BBC reporter Paulo Cabral has travelled along Brazil's Sao Francisco river, following in the footsteps of Victorian explorer Sir Richard Burton. Over the last two weeks Paulo has kept a diary on the web, and responded to a selection of your e-mails. This is his final entry.
4 July: Porto das Piranhas
On his trip from the Paulo Afonso Rapids to the Atlantic Ocean in November 1867, Richard Burton wrote: "My task was done. I won its
reward, and the strength passed away from me. Two days of
tedious, monotonous riding led to the Porto das Piranhas."
What a long way from Paulo Afonso to the Atlantic Ocean!
First, I had to relax by the green waters of Lake Xingo with
a chilled glass of fresh Guava Juice. Then, a few kilometres
later, I enjoyed the hospitality of the Brazilian
Environmental Police - including a fresh, homemade lunch in
Oh, and there was that visit to the pretty town of Piranhas and a dip in the (thankfully Piranha-free) river there.
Coconuts grow on sand dunes where the Sao Francisco meets the Atlantic
At the coast next morning, I felt compelled to take a boat -
hammock included - to visit the mouth of the Sao Francisco
River, where its calm waters clash noisily with the Atlantic
Then there was that gentle stroll among golden sand dunes in the shade of coconut trees. For Burton, this final leg of his journey was "tedious", but I didn't think it was all that bad.
In Burton's time tourism was not yet a major industry. People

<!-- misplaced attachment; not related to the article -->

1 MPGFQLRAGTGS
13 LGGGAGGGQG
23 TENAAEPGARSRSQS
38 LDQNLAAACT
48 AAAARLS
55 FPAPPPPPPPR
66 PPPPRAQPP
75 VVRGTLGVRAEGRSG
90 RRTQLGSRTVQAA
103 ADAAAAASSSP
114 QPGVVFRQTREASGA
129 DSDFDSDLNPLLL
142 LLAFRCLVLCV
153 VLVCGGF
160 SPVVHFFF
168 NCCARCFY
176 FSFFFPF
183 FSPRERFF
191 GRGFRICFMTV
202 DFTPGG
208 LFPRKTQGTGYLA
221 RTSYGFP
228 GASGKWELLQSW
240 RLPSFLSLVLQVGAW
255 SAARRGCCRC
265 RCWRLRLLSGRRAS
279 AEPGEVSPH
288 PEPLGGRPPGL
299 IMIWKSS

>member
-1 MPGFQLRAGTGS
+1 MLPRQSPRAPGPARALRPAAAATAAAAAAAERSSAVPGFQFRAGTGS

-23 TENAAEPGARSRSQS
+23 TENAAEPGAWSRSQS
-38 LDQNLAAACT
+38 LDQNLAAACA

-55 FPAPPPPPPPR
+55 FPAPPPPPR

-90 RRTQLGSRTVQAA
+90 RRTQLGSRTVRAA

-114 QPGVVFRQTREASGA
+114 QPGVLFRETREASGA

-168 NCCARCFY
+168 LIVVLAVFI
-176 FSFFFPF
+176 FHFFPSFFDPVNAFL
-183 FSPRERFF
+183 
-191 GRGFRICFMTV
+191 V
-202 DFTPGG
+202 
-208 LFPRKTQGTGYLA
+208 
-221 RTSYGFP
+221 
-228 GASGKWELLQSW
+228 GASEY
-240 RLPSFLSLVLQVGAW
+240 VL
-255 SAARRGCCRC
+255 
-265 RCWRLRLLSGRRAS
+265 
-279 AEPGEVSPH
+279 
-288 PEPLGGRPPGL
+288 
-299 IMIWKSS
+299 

travelled because they had to, rather than for fun.
So, in seeking out potential sources of "wealth for the distressed
classes of Europe", Burton's mind was more on minerals,
crops, and transportation than the potential value of the Sao
Francisco valley's beauty spots.
For me it was even more pleasant, then, to stumble upon to
find Picabucu, a small village by the Atlantic that I would
strongly recommend to the stressed classes of 21st century
Europe or, indeed, any other part of the world.
Wildlife police display the traps they have seized
If not totally virgin, the final stretch of the Sao Francisco
River can certainly be classified as very well conserved.
That doesn't mean problems don't exist, though. The trade in
wild animals and the destruction of forests for charcoal
production are among the most severe.
But on a positive note I met a few men from State of Alagoas'
Environmental Police who showed huge enthusiasm and
determination in their mission of fight crimes against
Such a commitment is certainly necessary to cover the
lack of manpower: they have only 200 agents covering a State
approximately the size of Switzerland.
Sailing to the mouth of the river with some local guides
"It's a moving experience to release birds back into the wild
that we've found captured by traders and sold in street
markets," said Private Altair.
"When they escape their cages, the birds fly over our heads for a few moments and then swoop close to the ground to thank those of us who have released them. I have already seen policemen crying when they see this."
Hopefully such good vibes will prevail and this environment
will be kept just the way it is. I have finally reached the
mouth of the Sao Francisco River - one of a handful of places
on our planet that I think everybody should see.
It's a point were one of the greatest rivers in the world
meets the vast Atlantic Ocean. The forces release in this
clash of the Titans is truly awe-inspiring and demands our
full respect and admiration.
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